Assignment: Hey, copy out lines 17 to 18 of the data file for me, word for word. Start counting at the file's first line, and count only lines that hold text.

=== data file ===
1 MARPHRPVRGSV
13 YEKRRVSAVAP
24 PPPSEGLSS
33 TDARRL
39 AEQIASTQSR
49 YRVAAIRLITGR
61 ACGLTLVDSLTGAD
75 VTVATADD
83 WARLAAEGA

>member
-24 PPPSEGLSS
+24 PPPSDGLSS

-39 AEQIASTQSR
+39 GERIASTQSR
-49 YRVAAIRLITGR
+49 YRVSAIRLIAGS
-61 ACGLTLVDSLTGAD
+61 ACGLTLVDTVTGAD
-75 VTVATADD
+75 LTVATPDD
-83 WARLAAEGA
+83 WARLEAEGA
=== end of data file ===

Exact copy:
-61 ACGLTLVDSLTGAD
+61 ACGLTLVDTVTGAD